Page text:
Jon Ronson has stepped into some new territory with his book, So You’ve Been Publicly Shamed. His previous books have had more to do with power at the top, with those well-placed in politics and business. This book has to do with the power of those at the bottom, our ability to shame specific people via social media. He interviews several notorious people who have been on the receiving end of this tidal wave of opprobrium. More interestingly, he delves into the nature of shame, how to overcome it, and how he himself realizes that he has been responsible for participating in public shaming.
Something that struck me while I read this book was that I was unfamiliar with almost all the people who were victims of massive public shaming. I knew about Justine Sacco, but only because I read an article explaining that she had made a dumb joke that was misinterpreted. I had read Jonah Lehrer’s book(s), and then read that he had falsified quotes, but I wasn’t aware that it had essentially destroyed his career. The others? I got nothing. I thought that might be a bright light in the darkness, to know that even after millions of people might have rushed to attack someone, there would still be far more who had no idea what happened, didn’t care, or didn’t think that person did anything wrong.
Ronson mentions briefly that he was the target of bullying for a couple of years in school. This is a subject of acute interest to me, because it happened to me, too. In fact, I suspect that the majority of kids at least feel like they were the target of bullying at some point. The reason for this is that it only takes one incident lasting a microsecond to cause permanent emotional scars. If bullying is sustained over a longer period of time, or if it appears in more than one setting, then trusting strangers becomes very challenging. There are two problems with bullying: bullies don’t always realize they are doing it (or think they are in the right), and we only remember the bullying we have felt, not what we have dished out. After long thought, I’m fairly certain that a lot of perceived bullying is seen by the “bullies” as a reaction to something the “bullied” person did. We feel real pain when we are shunned, ostracized, and publicly shamed, regardless of what brought it on.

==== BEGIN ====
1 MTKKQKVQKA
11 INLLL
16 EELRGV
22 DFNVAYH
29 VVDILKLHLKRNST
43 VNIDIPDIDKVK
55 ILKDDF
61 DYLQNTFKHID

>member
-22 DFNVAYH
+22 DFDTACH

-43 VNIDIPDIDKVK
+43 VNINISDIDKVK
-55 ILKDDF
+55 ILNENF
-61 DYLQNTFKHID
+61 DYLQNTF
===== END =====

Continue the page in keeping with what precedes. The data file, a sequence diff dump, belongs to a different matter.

It can be helpful, in a sad, weird kind of way, to see evidence that someone else went through a much worse public shaming than we ever have. It seems to chase away some of the shadows. I can vividly picture several of my most humiliating moments of public shaming, and feel glad that they happened before the Internet Era. Nothing anyone did to me will show up in a Google search. None of it ever impacted my career prospects or my ability to find love. I’m pretty much okay, mostly.
The most important thing about So You’ve Been Publicly Shamed is that Ronson calls us out for our glee in participating in public shaming. It turns out that such practices have a long history. In fact, I once wrote a blog post entitled, “Bring Back the Stocks.” It recommended public shaming of people who text and drive. There was probably also something in there about people who stick their gum under the furniture. We all have something we loathe, some behavior we think deserves shaming, even when we ourselves have felt the sickness of shame in our own bodies. Ronson makes a sound case that shaming is the opposite of helpful, and that we should examine our tendency to ladle it out. Mostly, like all of his books, it is fascinating, a bit surreal at times, and occasionally quite funny.
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I've been working with chronic disorganization, squalor, and hoarding for over 20 years. I'm also a marathon runner who was diagnosed with fibromyalgia and thyroid disease 17 years ago.